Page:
8 Tips For Getting Into Sheridan Art School

Photo by: @katya on Unsplash.

Are you trying to get into Sheridan’s art school? Sheridan’s faculty of animation, arts and design is one of the most renowned in the country and offers top notch and reputable programs. That being said, getting in can be a challenge, which is why we’ve curated 8 tips for getting into Sheridan’s art school. The following tips are focused specifically on the Illustration and Animation programs at Sheridan. But keep in mind that because we’re covering  both, some information might be a little general and you’ll want to look deeper into what each program requires! If you’re here, you probably know that both programs require a robust portfolio that showcases a lot of your skills, so keep reading to learn how to make your portfolio the best that it can be!


If you’re applying to Animation or Illustration straight out of high school, or if you;re not incredibly confident in your skills, consider also applying to Art Fundamentals. If you’ve never heard of it, Art Fundamentals is a one year art program at Sheridan that is designed to help you curate a great portfolio! Lots of topics like figure drawing, perspective drawing, still life and much more are covered to give you a good fundamental knowledge of art. Because only a few people get into Sheridan’s animation and illustration programs (be confident but don’t have your hopes too high), many people decide to take art fundamentals to strengthen their skills. The best thing about art fundamentals is that the instructors give you enough time and freedom to develop high quality pieces that you can use for your portfolio, while still teaching you a comprehensive skill set.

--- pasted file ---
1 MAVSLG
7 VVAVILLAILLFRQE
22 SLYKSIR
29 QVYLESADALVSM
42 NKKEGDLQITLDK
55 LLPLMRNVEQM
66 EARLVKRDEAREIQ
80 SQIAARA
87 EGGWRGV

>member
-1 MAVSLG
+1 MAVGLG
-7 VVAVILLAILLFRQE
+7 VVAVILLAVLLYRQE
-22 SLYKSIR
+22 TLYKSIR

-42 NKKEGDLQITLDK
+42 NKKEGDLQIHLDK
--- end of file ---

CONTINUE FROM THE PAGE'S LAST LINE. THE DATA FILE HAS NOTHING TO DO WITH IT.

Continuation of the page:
If you ever look at someone’s beautiful figure drawing, know that it took hundreds of not-so-great figure drawings to get to this point. The harsh reality is that it takes months, if not years of practise to learn how to accurately and effectively draw the human body, which is a key part of Sheridan’s portfolio requirements. So what does this mean to you? It means signing up for a figure drawing class at a nearby community centre while you’re still in high school or taking a few hours every week to look at your hand and draw out different poses. The earlier you start practising drawing the body, the better you’ll be at it. Proko is a great youtube channel that has a bunch of free videos on figure drawing, anatomy, character design and more! This, however, doesn’t just apply to figure drawing. You should also practise perspectives, conceptual pieces and anything else you plan on including in your portfolio many times in advance. If you include a perspective, and it’s your first time using a vanishing point, it most definitely will show. 


As you may know, you don’t get a ton of opportunities to showcase your personal work. Therefore, you have to be super careful with what you include. Try to experiment with different media and have pieces that showcase a variety of skills. But, there’s a fine line between experimentation and technicality. If you think a piece will bring down your portfolio, but it shows experimentation, you shouldn’t include it.